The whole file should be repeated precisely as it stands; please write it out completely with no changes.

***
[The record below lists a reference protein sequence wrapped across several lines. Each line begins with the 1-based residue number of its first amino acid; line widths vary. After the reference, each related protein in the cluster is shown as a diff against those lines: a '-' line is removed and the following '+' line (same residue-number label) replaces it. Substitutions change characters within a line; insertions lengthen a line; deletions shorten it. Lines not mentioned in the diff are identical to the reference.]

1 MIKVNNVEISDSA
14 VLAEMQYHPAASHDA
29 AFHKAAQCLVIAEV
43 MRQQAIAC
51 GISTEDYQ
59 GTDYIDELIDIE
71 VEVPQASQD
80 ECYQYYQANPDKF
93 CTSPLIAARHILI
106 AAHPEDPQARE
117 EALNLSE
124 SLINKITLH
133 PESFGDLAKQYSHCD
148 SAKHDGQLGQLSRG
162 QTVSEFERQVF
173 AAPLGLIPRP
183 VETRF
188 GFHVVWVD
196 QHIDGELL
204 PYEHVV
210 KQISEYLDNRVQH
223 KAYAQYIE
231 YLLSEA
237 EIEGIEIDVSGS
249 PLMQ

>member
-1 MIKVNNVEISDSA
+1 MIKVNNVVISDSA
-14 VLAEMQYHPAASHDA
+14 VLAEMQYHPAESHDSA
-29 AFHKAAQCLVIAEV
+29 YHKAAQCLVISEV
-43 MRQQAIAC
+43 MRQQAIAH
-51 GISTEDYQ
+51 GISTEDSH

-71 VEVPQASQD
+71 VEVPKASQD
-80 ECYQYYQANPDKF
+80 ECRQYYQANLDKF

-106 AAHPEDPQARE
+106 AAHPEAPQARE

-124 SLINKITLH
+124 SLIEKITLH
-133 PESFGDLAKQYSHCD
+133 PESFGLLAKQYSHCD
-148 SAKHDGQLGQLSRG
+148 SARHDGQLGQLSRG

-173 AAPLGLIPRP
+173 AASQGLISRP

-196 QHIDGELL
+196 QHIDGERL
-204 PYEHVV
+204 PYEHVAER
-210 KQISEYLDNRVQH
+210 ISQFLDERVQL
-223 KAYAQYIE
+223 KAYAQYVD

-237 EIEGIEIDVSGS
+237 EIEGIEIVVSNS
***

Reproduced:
[The record below lists a reference protein sequence wrapped across several lines. Each line begins with the 1-based residue number of its first amino acid; line widths vary. After the reference, each related protein in the cluster is shown as a diff against those lines: a '-' line is removed and the following '+' line (same residue-number label) replaces it. Substitutions change characters within a line; insertions lengthen a line; deletions shorten it. Lines not mentioned in the diff are identical to the reference.]

1 MIKVNNVEISDSA
14 VLAEMQYHPAASHDA
29 AFHKAAQCLVIAEV
43 MRQQAIAC
51 GISTEDYQ
59 GTDYIDELIDIE
71 VEVPQASQD
80 ECYQYYQANPDKF
93 CTSPLIAARHILI
106 AAHPEDPQARE
117 EALNLSE
124 SLINKITLH
133 PESFGDLAKQYSHCD
148 SAKHDGQLGQLSRG
162 QTVSEFERQVF
173 AAPLGLIPRP
183 VETRF
188 GFHVVWVD
196 QHIDGELL
204 PYEHVV
210 KQISEYLDNRVQH
223 KAYAQYIE
231 YLLSEA
237 EIEGIEIDVSGS
249 PLMQ

>member
-1 MIKVNNVEISDSA
+1 MIKVNNVVISDSA
-14 VLAEMQYHPAASHDA
+14 VLAEMQYHPAESHDSA
-29 AFHKAAQCLVIAEV
+29 YHKAAQCLVISEV
-43 MRQQAIAC
+43 MRQQAIAH
-51 GISTEDYQ
+51 GISTEDSH

-71 VEVPQASQD
+71 VEVPKASQD
-80 ECYQYYQANPDKF
+80 ECRQYYQANLDKF

-106 AAHPEDPQARE
+106 AAHPEAPQARE

-124 SLINKITLH
+124 SLIEKITLH
-133 PESFGDLAKQYSHCD
+133 PESFGLLAKQYSHCD
-148 SAKHDGQLGQLSRG
+148 SARHDGQLGQLSRG

-173 AAPLGLIPRP
+173 AASQGLISRP

-196 QHIDGELL
+196 QHIDGERL
-204 PYEHVV
+204 PYEHVAER
-210 KQISEYLDNRVQH
+210 ISQFLDERVQL
-223 KAYAQYIE
+223 KAYAQYVD

-237 EIEGIEIDVSGS
+237 EIEGIEIVVSNS